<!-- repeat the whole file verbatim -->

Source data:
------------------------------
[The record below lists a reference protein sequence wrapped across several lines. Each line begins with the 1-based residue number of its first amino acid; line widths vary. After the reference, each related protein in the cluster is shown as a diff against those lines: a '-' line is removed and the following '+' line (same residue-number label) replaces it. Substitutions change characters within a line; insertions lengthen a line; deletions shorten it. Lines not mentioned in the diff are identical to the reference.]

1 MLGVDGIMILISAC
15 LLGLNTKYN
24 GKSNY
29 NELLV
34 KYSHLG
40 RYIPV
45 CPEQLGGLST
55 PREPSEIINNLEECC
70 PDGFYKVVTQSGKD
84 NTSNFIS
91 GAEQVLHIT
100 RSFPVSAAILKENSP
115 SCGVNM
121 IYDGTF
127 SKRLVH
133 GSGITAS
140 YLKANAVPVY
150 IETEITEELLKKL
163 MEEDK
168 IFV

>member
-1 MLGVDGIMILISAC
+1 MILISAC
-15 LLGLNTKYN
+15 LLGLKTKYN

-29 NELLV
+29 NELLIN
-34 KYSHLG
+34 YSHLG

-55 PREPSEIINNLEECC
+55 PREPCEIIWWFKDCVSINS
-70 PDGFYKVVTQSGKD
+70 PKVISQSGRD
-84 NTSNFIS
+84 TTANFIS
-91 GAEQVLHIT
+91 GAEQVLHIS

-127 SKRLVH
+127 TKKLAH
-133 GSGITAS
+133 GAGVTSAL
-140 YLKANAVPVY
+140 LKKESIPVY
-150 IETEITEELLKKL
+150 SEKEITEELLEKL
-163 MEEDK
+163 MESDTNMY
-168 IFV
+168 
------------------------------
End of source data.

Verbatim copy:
[The record below lists a reference protein sequence wrapped across several lines. Each line begins with the 1-based residue number of its first amino acid; line widths vary. After the reference, each related protein in the cluster is shown as a diff against those lines: a '-' line is removed and the following '+' line (same residue-number label) replaces it. Substitutions change characters within a line; insertions lengthen a line; deletions shorten it. Lines not mentioned in the diff are identical to the reference.]

1 MLGVDGIMILISAC
15 LLGLNTKYN
24 GKSNY
29 NELLV
34 KYSHLG
40 RYIPV
45 CPEQLGGLST
55 PREPSEIINNLEECC
70 PDGFYKVVTQSGKD
84 NTSNFIS
91 GAEQVLHIT
100 RSFPVSAAILKENSP
115 SCGVNM
121 IYDGTF
127 SKRLVH
133 GSGITAS
140 YLKANAVPVY
150 IETEITEELLKKL
163 MEEDK
168 IFV

>member
-1 MLGVDGIMILISAC
+1 MILISAC
-15 LLGLNTKYN
+15 LLGLKTKYN

-29 NELLV
+29 NELLIN
-34 KYSHLG
+34 YSHLG

-55 PREPSEIINNLEECC
+55 PREPCEIIWWFKDCVSINS
-70 PDGFYKVVTQSGKD
+70 PKVISQSGRD
-84 NTSNFIS
+84 TTANFIS
-91 GAEQVLHIT
+91 GAEQVLHIS

-127 SKRLVH
+127 TKKLAH
-133 GSGITAS
+133 GAGVTSAL
-140 YLKANAVPVY
+140 LKKESIPVY
-150 IETEITEELLKKL
+150 SEKEITEELLEKL
-163 MEEDK
+163 MESDTNMY
-168 IFV
+168 